A healthy 15-year-old Japanese male presented with fever (37°C), general malaise, and nausea after intense kendo exercise for 2 days. Laboratory findings revealed hyperbilirubinemia (total bilirubin 3.8 mg/dL), acute kidney injury (serum creatinine: 3.11 mg/dL, and an estimated glomerular filtration rate (eGFR) of 26 mL/min/1.73m2). The levels of serum creatine kinase was within normal limit. Thus, it is suggested that the cause of hemoglobinuria is hemolysis, but not rhabdomyolysis. It was no metabolic acidosis and electrolyte abnormalities. He had no history of kidney disease and was not taking any medications. He had hyperuricemia (uric acid 12.7 mg/dL), hyperbilirubinemia (indirect bilirubin dominant), high lactate dehydrogenase (LDH), and his urine test indicated positive results for occult blood; however, hematuria was not detected (Table 1). At the time of the renal biopsy, the patient’s height, weight, the percentiles of the length and the body weight , heart rate and blood pressure were 173.5 cm, 64.6 kg, 71.57 percentile and 72 percentile, 53/min and 144/83 mmHg, respectively. Physical examination findings were normal. Abdominal computed tomography (CT) revealed no abnormalities in both kidneys. We performed renal biopsy for a definitive diagnosis.

Table 1 Clinical data at the time point of renal biopsy

Histological findings showed minor glomerular abnormalities (Fig. 1a). We observed cast and hemosiderin deposition in the tubules (Fig. 1b). There were no significant findings in immunofluorescence analysis (Fig. 1c). Massive hemosiderin deposition was detected in the proximal tubules by Berlin blue iron staining (Fig. 1d). Electron dense deposits were not detected by electron microscopy; however, lysosome incorporated iron granules were observed in the proximal tubules (Fig. 1e). Renal biopsy certified hemosiderin deposition in the proximal tubules, suggestive of march hemoglobinuria.

Fig. 1
figure 1

Light microscopy Olympus BX53, OLYMPUS DP73 camera, and cellSense (Olympus Corporation, Center Valley, PA, USA) wass used to capture the images. The images were obtained with eyepiece at 10X magnification and objective at 20X and 40X. No enhancement of the images was performed. The measured resolution was 4800 × 3600. a Histological findings show minor glomerular abnormalities (periodic acid–Schiff, 400 ×). b There is cast and hemosiderin deposition in the tubules (periodic acid–Schiff, 400 ×). c There are no significant findings in the immunofluorescence analysis. d Massive hemosiderin deposition detected in the proximal tubules by Berlin blue iron staining (200 ×). e Electron dense deposits was not detected by electron microscopy; however, lysosomes incorporated with iron granules are observed in the proximal tubules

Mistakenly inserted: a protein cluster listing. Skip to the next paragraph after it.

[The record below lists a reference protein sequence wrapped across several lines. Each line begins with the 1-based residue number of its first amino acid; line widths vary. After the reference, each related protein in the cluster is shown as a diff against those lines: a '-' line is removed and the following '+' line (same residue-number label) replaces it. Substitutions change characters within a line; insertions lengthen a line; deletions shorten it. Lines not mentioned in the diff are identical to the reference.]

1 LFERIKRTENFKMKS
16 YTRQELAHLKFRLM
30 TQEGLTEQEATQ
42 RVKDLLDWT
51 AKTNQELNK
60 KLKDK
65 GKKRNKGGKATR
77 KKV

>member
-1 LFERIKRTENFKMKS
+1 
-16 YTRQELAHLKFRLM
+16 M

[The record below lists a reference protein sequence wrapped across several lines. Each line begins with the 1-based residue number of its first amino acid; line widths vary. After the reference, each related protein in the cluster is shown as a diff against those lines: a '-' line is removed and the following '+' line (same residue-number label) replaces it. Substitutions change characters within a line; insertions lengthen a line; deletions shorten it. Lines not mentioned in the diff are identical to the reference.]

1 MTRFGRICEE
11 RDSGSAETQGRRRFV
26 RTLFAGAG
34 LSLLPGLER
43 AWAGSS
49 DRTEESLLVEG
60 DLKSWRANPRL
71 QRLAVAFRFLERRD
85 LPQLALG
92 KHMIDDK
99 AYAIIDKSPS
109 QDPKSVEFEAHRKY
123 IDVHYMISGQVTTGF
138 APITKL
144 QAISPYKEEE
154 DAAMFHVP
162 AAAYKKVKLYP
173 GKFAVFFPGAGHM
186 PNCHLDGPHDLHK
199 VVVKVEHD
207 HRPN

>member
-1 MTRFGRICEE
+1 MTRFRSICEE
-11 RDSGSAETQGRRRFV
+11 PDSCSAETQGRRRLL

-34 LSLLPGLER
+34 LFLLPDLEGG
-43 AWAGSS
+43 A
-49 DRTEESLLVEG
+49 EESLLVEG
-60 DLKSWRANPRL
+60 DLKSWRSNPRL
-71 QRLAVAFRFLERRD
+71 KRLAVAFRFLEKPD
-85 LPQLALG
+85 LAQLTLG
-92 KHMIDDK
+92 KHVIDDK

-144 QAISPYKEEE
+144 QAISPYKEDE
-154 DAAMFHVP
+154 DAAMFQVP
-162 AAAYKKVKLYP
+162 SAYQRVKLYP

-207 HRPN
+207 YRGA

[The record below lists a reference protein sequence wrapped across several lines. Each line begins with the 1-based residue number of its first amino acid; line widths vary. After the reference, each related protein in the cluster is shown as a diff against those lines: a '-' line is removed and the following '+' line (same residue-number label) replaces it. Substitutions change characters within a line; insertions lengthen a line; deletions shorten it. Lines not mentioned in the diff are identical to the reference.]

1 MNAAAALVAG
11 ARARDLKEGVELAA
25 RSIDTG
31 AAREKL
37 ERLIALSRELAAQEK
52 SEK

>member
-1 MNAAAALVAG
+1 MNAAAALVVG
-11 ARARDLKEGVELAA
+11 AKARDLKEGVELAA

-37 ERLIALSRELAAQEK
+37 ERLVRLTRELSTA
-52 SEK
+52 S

The patient was advised to rest and underwent fluid replacement with 1000 ml of hypotonic solution contained 90 mmol/L of sodium from day 1 to day 3 during hospitalization in addition to whole hospital diet and 1000ml of oral rehydration solution with electrolyte. The output of each day was about 1500-2000ml/day, thus leading to a normal kidney function (eGFR was improved from 27 to 90 mL/min/1.73m2) and bilirubin level. Hyperbilirubinemia and occult blood in the urine test were due to hemolysis. We also examined red blood cell fragility; however, the osmotic fragility test of erythrocytes and Ham’s test were negative (Fig. 2a,b). This patient did not show any abnormalities in numbers of erythrocyte as well as peripheral smear. Moreover, hyperbilirubinemia and occult blood in the urine were improved after resting and hydration. Thus, we did not measure glucose-6-phosphate dehydrogenase (G6PD) in present case. We have followed up 1 year. This patient has resumed kendo practice, however it has been stable without any acute renal injury and hemolysis due to avoiding dehydration and hard exercise.